Upon entering, one notices a vast openness, with a priceless vista that not only overlooks the reserve but is part of it, so that guests become one with their surroundings. Each suite has amazing views, where wild animals walk right up to one’s personal plunge pool and take a drink. The accommodations are quite spacious, and every suite has its own lounge, dining table and décor that blends sumptuous comfort with the natural setting. The oversized stone bathtub with a selection of salts offers a perfect way to unwind and watch the sunset over the reserve.

One could simply luxuriate in this oasis all day, easily forgetting that Earth Lodge is situated within the animals’ habitat. There are no fences or artificial barriers separating guests from them. As none of the animals are domesticated, the staff escort guests at night to and from their suites. It’s not uncommon to spot a leopard perched on the roof or to have an elephant, rhino or baby hippo walk over and take a drink from a fountain where one is sitting. However, at no time is there any sense of danger, as the professional staff is keenly aware of the behavior and location of the animals that approach. Safety is the primary concern.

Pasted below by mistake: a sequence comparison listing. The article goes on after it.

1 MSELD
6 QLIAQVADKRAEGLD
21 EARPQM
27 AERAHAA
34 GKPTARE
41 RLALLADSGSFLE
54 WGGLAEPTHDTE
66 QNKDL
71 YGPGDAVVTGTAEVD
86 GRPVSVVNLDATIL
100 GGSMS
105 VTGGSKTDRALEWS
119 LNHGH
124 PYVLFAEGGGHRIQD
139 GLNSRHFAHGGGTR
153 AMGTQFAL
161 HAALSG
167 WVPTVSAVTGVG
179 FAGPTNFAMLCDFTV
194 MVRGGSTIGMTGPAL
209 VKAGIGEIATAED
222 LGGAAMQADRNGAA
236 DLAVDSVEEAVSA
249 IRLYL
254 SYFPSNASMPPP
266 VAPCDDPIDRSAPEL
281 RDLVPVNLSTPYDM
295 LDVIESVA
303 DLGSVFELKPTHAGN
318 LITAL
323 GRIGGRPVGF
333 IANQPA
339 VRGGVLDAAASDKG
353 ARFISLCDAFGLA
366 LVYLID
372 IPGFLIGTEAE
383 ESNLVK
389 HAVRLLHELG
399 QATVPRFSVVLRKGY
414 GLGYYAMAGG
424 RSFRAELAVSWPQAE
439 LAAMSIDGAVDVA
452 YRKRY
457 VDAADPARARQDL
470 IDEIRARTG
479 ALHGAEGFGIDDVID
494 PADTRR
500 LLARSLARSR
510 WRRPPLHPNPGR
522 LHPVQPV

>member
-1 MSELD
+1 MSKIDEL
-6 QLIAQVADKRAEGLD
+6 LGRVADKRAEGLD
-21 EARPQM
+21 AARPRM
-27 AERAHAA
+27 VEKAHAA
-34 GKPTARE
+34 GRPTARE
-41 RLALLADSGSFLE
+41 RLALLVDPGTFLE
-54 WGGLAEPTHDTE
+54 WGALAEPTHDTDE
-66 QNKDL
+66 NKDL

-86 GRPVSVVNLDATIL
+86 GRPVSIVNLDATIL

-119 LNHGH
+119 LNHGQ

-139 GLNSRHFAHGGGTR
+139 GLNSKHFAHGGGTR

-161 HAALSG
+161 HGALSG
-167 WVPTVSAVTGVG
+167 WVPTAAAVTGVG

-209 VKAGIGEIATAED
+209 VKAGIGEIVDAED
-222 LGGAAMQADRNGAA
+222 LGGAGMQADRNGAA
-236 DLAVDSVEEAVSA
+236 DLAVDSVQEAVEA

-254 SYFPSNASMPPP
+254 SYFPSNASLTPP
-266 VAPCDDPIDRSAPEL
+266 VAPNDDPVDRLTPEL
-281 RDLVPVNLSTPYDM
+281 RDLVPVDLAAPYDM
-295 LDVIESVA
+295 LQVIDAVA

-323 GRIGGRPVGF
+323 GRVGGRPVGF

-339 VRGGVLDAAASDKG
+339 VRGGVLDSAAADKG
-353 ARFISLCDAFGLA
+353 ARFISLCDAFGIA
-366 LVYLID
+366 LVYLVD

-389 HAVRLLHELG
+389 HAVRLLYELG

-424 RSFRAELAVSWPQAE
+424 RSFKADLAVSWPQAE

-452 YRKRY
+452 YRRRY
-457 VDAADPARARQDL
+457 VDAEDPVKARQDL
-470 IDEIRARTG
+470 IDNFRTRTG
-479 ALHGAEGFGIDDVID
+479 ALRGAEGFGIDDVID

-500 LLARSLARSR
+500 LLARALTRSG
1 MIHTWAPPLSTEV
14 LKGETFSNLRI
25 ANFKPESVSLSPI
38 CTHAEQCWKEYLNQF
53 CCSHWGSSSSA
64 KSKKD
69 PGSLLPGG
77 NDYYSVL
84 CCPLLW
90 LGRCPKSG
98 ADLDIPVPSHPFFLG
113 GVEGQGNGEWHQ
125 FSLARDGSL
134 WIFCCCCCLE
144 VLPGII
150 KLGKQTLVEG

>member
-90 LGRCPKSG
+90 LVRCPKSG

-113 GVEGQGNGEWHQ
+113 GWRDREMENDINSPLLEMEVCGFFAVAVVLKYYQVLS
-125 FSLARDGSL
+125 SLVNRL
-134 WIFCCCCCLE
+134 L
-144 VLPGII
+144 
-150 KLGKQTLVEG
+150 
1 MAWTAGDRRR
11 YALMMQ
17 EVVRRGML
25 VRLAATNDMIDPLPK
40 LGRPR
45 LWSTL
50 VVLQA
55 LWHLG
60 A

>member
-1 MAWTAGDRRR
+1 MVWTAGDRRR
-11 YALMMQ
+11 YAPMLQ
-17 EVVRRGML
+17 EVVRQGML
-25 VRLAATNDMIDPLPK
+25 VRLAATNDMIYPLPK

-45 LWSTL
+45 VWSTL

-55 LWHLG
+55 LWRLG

Left photo: Presidential suite living room. Photo credit: Jason Feinberg. Right photo: An elephant takes a drink only feet away from guests at Earth Lodge. Photo credit: Jason Feinberg.

At Sabi Sabi, it’s the personal safari that makes this an excursion that is arguably unrivaled. Over the course of three days, Luxury Living experienced several private tours in an open air jeep. On any African safari, seasoned guides tell adventurers to look out for the big five: lion, Cape buffalo, leopard, rhino and elephant. In no time at all, one is embedded in their world and only feet away from the wildlife. There is virtually nothing between expedition members and baboons, monkeys or a rhino and her curious baby strolling past. One can experience a leopard only 10 feet away, watching as it guards its prey from a hungry hyena. Seeing wild animals in their natural state sometimes leads to the unexpected, yet, deep down, this may be the very thing that almost needs to be witnessed, contrasting with the comfortable ease of civilization.